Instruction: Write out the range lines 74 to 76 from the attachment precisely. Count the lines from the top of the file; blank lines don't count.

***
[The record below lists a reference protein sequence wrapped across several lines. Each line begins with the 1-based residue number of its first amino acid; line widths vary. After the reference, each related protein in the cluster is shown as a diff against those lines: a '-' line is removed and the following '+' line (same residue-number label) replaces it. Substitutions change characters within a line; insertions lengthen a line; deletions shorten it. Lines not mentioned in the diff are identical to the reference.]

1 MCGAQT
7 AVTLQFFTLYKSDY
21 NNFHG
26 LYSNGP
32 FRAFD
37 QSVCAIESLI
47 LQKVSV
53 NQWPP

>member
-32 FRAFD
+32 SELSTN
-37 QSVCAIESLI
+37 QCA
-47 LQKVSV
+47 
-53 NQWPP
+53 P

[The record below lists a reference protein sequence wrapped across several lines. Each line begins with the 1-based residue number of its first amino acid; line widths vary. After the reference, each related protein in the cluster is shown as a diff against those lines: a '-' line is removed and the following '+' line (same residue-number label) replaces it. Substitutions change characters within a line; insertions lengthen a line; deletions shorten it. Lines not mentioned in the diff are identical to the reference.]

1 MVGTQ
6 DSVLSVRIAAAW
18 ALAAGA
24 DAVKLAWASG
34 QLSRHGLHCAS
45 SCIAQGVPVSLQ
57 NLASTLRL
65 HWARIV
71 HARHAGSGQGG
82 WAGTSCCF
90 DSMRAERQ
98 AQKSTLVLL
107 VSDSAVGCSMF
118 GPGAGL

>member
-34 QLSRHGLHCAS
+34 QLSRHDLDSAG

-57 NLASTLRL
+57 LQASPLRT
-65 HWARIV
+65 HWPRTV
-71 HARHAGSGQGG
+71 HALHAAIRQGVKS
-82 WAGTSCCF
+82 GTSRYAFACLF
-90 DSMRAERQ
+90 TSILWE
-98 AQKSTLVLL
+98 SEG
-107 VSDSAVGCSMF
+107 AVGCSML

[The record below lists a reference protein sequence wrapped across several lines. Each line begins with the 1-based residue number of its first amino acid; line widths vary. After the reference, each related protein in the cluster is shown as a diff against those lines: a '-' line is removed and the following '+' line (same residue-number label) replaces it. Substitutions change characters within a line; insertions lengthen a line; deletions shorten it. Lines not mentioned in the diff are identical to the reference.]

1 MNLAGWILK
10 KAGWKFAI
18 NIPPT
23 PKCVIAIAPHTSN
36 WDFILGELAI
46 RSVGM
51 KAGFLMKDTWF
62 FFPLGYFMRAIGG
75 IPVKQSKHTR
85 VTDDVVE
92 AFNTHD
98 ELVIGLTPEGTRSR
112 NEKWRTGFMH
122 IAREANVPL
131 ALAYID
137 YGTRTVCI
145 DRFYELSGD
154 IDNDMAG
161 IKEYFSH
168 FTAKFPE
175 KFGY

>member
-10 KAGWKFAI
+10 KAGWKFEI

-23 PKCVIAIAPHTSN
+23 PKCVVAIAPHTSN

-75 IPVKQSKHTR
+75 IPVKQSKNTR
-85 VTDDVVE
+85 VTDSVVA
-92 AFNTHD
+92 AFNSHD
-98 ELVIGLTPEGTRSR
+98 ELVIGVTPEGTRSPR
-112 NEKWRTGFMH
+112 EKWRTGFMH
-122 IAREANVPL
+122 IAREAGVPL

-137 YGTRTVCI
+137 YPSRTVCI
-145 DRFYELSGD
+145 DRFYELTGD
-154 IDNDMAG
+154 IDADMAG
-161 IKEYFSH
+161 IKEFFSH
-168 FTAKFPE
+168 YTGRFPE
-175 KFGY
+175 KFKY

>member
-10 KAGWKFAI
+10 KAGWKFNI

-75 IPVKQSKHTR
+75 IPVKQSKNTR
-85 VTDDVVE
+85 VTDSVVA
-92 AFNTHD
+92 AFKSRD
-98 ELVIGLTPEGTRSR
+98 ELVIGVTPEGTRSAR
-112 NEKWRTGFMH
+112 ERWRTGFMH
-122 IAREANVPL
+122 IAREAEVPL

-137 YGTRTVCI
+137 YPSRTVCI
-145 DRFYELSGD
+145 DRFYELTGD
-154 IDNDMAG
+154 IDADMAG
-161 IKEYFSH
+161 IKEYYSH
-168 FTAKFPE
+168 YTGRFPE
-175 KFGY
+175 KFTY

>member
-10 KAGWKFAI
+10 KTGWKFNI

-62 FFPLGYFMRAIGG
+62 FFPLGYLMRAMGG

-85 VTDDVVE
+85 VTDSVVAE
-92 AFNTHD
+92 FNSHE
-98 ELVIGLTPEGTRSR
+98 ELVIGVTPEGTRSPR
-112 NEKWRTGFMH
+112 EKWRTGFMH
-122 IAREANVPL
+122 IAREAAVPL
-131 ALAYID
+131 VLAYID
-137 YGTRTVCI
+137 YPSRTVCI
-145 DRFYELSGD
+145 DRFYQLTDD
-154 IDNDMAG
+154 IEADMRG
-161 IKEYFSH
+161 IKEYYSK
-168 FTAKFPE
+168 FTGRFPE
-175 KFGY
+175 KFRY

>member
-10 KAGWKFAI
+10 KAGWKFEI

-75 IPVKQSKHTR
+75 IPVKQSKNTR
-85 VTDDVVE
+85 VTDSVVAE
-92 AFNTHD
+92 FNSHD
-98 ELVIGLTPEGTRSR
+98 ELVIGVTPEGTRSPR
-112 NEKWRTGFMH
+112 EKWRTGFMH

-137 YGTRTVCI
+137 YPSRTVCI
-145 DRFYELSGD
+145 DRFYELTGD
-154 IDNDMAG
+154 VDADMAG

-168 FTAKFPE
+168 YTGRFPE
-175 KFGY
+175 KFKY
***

-10 KAGWKFAI
+10 KAGWKFEI

-23 PKCVIAIAPHTSN